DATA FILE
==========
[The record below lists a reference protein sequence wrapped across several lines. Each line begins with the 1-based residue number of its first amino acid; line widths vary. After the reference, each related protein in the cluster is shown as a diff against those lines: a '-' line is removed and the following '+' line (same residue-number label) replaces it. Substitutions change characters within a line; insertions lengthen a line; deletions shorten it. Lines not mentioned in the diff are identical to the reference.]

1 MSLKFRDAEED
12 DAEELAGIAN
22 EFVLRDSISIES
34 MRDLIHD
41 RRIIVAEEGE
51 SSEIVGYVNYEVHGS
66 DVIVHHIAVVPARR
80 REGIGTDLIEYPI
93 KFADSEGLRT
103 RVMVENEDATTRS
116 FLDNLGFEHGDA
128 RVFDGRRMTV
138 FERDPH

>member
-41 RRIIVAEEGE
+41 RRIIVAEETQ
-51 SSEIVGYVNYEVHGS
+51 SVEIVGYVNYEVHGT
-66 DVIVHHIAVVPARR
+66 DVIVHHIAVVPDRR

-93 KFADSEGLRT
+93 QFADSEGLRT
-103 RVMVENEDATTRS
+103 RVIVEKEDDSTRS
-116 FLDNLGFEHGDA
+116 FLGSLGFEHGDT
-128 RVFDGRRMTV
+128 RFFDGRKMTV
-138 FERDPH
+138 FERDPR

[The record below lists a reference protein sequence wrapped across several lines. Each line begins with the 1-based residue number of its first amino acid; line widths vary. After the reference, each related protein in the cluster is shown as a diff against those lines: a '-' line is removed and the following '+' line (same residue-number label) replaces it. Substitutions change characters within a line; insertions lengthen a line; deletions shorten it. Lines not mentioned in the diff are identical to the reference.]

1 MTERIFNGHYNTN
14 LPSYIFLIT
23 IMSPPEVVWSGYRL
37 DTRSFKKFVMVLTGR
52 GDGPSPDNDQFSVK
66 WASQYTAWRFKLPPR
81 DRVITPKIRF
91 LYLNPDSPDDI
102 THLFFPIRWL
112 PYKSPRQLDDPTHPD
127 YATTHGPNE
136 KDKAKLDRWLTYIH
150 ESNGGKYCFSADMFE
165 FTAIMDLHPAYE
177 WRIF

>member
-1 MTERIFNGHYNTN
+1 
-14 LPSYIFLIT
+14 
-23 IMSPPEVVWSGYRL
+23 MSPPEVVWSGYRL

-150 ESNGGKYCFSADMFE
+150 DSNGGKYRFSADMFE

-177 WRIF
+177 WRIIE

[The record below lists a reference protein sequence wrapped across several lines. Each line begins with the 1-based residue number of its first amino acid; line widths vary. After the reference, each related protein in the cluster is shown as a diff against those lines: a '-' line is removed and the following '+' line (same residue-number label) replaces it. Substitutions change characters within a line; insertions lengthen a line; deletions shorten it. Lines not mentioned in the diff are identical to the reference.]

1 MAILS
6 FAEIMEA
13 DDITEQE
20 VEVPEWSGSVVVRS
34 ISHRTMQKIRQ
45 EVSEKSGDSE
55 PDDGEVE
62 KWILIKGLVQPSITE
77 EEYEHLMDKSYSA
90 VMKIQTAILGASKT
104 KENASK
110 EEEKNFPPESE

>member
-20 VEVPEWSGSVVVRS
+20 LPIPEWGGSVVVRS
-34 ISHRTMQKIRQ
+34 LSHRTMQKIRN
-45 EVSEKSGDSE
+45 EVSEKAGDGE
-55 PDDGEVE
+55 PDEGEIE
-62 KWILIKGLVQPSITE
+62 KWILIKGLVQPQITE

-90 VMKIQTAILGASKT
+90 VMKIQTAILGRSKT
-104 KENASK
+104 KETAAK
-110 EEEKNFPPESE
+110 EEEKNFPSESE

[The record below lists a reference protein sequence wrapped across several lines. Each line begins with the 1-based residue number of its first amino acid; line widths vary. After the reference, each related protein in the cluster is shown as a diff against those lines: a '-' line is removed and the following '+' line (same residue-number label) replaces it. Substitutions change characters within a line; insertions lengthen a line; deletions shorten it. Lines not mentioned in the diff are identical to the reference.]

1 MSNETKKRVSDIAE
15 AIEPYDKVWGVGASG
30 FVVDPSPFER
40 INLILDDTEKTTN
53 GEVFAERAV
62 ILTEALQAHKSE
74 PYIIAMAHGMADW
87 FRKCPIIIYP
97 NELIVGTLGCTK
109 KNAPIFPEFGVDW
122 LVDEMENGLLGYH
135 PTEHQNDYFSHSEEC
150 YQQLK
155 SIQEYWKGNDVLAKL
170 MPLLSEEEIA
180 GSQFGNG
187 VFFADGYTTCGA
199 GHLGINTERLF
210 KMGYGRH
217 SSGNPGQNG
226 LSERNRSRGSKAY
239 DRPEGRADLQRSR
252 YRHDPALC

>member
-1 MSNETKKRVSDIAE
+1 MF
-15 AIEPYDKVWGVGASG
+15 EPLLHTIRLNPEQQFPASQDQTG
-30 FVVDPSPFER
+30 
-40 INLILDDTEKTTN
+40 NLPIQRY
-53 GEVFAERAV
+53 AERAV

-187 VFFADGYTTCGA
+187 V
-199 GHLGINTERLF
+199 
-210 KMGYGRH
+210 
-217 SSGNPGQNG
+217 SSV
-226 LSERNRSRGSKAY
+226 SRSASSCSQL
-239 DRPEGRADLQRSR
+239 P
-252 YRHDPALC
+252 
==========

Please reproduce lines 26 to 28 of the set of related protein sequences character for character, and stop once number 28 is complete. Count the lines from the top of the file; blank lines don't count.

-116 FLDNLGFEHGDA
+116 FLGSLGFEHGDT
-128 RVFDGRRMTV